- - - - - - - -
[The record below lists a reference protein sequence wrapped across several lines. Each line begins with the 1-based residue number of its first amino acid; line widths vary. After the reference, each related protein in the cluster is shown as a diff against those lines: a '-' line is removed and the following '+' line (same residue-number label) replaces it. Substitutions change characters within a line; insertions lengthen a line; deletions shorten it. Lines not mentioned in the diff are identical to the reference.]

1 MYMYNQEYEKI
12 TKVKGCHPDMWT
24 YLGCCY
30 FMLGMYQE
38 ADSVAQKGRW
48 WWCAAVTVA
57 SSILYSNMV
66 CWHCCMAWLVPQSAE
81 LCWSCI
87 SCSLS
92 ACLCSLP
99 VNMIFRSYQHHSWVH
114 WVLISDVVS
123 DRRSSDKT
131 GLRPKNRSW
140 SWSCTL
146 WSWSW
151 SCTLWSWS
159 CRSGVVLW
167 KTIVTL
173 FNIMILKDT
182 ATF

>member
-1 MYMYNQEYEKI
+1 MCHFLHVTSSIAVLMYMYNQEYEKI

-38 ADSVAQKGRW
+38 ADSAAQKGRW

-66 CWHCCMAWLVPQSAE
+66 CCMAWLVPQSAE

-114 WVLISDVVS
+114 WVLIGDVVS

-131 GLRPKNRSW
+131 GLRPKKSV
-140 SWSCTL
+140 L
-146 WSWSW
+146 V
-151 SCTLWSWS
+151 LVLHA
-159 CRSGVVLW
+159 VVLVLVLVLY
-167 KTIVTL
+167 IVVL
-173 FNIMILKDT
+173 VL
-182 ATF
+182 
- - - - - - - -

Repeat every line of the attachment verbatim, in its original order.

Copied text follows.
[The record below lists a reference protein sequence wrapped across several lines. Each line begins with the 1-based residue number of its first amino acid; line widths vary. After the reference, each related protein in the cluster is shown as a diff against those lines: a '-' line is removed and the following '+' line (same residue-number label) replaces it. Substitutions change characters within a line; insertions lengthen a line; deletions shorten it. Lines not mentioned in the diff are identical to the reference.]

1 MYMYNQEYEKI
12 TKVKGCHPDMWT
24 YLGCCY
30 FMLGMYQE
38 ADSVAQKGRW
48 WWCAAVTVA
57 SSILYSNMV
66 CWHCCMAWLVPQSAE
81 LCWSCI
87 SCSLS
92 ACLCSLP
99 VNMIFRSYQHHSWVH
114 WVLISDVVS
123 DRRSSDKT
131 GLRPKNRSW
140 SWSCTL
146 WSWSW
151 SCTLWSWS
159 CRSGVVLW
167 KTIVTL
173 FNIMILKDT
182 ATF

>member
-1 MYMYNQEYEKI
+1 MCHFLHVTSSIAVLMYMYNQEYEKI

-38 ADSVAQKGRW
+38 ADSAAQKGRW

-66 CWHCCMAWLVPQSAE
+66 CCMAWLVPQSAE

-114 WVLISDVVS
+114 WVLIGDVVS

-131 GLRPKNRSW
+131 GLRPKKSV
-140 SWSCTL
+140 L
-146 WSWSW
+146 V
-151 SCTLWSWS
+151 LVLHA
-159 CRSGVVLW
+159 VVLVLVLVLY
-167 KTIVTL
+167 IVVL
-173 FNIMILKDT
+173 VL
-182 ATF
+182 